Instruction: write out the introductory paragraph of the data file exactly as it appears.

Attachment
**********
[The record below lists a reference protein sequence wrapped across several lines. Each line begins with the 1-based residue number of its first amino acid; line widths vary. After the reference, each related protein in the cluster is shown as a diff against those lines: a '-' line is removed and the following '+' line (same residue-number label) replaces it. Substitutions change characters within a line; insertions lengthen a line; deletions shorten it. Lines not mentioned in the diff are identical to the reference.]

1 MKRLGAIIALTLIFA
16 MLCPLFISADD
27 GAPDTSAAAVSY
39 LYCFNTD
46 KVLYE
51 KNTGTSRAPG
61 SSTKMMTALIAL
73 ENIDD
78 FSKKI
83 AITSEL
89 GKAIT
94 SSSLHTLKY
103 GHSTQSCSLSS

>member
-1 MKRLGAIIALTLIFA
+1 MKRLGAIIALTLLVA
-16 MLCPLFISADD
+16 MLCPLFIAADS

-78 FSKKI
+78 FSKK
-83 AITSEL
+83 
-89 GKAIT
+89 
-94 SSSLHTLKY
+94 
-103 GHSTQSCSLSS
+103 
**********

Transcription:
[The record below lists a reference protein sequence wrapped across several lines. Each line begins with the 1-based residue number of its first amino acid; line widths vary. After the reference, each related protein in the cluster is shown as a diff against those lines: a '-' line is removed and the following '+' line (same residue-number label) replaces it. Substitutions change characters within a line; insertions lengthen a line; deletions shorten it. Lines not mentioned in the diff are identical to the reference.]